I have to disagree with you on this point. We are in our third rental in 3.5 years and have just received notice that we need to move again. We are good tenants, but two of the rentals have been sold and for the third rental the owners decided they wanted to move in. I've hated having so much instability in our lives, not knowing where we will be from one year to the next. Not knowing if the owner will decide it is worth doing a particular repair. Not knowing if mentioning something has worn out will mean they throw their hands up, decide they hate being a landlord, and sell the place. Not knowing what will be available for us to move to if we get notice and have to move within 30 days.

I'm looking forward to moving into our own place next month. Sure, unexpected expenses can pop up. But you should factor this into your budget. And there are a lot of things you can do yourself (that a landlord probably wouldn't let you do). Also, you get to decide what is important and really needs fixing.

tralfamadorian

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Re: Should I buy a house?
« Reply #6 on: September 16, 2017, 06:19:07 AM »
...in our third rental in 3.5 years...

I've heard some anecdata that this is common complaint for Australian renters.  The rentals don't cash flow- they are appreciation plays so the owners want to get in and out relatively quickly.

TreesBikesLove

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Re: Should I buy a house?
« Reply #7 on: September 18, 2017, 04:03:37 PM »
We are in our third rental in 3.5 years and have just received notice that we need to move again.

Good point. My perspective comes from renting apartments but renting a home from a small-time landlord can have different risks.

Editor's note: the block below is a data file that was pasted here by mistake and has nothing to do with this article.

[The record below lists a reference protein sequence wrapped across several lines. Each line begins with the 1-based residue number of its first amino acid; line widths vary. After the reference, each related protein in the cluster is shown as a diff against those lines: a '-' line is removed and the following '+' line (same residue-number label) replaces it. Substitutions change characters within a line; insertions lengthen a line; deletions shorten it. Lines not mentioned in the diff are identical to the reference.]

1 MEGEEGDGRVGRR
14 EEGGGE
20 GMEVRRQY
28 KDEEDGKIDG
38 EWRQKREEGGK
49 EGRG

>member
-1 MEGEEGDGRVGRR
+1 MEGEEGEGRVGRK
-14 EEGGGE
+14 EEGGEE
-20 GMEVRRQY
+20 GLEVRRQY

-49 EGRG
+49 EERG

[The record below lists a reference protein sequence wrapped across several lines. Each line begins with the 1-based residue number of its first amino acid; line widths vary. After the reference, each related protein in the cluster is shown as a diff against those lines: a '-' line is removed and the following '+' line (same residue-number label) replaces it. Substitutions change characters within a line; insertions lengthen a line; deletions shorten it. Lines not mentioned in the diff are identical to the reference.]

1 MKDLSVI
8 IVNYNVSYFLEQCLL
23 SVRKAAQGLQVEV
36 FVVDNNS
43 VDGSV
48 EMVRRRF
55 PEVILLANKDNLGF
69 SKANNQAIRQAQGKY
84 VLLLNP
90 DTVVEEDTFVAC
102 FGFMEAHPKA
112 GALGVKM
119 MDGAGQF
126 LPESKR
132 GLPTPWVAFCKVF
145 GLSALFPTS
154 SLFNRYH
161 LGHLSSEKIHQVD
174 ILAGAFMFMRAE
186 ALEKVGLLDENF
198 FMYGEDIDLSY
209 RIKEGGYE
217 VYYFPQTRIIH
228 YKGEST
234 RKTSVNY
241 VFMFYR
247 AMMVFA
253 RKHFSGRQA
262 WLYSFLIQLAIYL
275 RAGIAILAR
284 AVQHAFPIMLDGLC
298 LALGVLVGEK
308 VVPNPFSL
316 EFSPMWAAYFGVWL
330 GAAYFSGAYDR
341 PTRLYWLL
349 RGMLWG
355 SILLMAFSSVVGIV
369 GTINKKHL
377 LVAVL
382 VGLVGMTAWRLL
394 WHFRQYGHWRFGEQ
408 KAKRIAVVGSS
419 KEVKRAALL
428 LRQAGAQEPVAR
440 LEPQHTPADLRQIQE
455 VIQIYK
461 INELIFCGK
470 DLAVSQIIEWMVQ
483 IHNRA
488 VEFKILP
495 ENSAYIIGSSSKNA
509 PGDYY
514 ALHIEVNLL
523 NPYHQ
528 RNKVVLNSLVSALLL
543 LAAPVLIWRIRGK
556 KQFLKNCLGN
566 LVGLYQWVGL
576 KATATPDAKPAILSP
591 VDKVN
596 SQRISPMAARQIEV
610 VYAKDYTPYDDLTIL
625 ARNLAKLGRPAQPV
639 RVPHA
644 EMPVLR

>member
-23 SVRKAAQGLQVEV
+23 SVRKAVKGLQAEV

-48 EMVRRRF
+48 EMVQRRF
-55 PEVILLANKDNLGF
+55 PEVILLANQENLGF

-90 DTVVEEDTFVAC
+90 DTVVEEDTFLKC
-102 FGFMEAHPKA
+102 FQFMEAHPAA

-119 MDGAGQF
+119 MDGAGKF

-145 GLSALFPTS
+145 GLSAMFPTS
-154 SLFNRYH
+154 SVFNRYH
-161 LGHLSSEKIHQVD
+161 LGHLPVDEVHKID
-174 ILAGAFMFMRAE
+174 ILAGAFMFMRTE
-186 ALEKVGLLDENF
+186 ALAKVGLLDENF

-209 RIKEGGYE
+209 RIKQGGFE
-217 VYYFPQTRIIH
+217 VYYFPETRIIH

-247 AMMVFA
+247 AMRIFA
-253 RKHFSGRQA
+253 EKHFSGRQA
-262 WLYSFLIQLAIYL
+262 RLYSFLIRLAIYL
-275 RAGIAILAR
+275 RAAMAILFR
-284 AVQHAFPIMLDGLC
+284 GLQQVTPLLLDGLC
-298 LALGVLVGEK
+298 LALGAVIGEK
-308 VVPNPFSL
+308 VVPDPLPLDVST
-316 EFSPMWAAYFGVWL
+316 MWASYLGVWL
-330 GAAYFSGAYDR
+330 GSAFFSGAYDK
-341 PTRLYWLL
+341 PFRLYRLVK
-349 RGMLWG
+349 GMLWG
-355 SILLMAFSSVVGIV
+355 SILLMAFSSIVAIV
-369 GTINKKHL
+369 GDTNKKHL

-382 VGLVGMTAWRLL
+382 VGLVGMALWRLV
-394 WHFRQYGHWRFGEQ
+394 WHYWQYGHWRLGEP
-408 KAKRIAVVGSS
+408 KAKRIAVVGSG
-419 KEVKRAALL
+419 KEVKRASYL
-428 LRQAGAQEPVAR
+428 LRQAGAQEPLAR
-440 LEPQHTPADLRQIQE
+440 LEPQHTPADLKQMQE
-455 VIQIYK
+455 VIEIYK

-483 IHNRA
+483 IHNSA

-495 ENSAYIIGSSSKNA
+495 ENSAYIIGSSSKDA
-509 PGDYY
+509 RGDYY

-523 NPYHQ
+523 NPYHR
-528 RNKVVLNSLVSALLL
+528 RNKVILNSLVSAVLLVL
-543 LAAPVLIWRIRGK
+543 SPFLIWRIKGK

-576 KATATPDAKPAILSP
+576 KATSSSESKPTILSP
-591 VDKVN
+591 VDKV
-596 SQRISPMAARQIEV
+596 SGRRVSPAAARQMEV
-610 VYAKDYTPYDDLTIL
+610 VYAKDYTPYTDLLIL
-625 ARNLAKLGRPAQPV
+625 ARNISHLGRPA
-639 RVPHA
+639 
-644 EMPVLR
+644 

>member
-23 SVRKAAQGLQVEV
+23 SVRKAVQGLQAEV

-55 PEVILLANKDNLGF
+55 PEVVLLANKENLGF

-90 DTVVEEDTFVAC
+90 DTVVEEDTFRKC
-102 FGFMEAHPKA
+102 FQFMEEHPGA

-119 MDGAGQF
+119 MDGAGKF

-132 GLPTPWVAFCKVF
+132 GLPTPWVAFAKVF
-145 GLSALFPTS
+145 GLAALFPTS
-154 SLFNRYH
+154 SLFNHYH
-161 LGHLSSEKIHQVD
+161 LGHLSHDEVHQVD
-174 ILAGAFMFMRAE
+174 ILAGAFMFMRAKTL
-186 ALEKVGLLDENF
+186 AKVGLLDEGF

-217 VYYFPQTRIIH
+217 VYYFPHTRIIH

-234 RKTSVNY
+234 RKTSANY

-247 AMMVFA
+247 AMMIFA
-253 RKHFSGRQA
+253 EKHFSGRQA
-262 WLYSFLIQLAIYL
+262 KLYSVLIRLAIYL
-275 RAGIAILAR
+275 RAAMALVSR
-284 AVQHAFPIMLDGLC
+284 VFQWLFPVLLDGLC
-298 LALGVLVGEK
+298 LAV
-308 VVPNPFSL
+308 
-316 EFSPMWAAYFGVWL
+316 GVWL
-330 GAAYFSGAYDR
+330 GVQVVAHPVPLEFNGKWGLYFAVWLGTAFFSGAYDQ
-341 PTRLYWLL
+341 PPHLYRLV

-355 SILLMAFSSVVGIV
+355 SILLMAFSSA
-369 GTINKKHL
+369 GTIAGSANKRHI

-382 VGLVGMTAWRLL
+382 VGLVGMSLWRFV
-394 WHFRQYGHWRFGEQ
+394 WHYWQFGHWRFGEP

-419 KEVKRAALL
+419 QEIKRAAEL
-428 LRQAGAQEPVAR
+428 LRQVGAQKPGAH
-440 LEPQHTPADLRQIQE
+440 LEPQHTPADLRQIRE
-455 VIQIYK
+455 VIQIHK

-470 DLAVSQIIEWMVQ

JLR

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Re: Should I buy a house?
« Reply #8 on: September 23, 2017, 10:10:36 PM »
...in our third rental in 3.5 years...

I've heard some anecdata that this is common complaint for Australian renters.  The rentals don't cash flow- they are appreciation plays so the owners want to get in and out relatively quickly.

I think another issue is that there has been so much promotion in Australia around negative gearing in the last 20 years, and how it is the investment vehicle to have, that many people have bought a property and not understood that it won't make you money that you see each year - you have to wait for appreciation. And in some areas that appreciation has happened year on year, hence rapid turn over. In other areas, it only takes one or two tax returns for the landlord to feel that it isn't worth their while. Our very first landlord (back in 2000) got out after the first year when he found he didn't get a large tax return. A difficulty for him was that out rent covered the mortgage, and any work that was done in the house that year he did himself. If he had held onto it he would have made a reasonable return from appreciation. But I have the benefit of hindsight.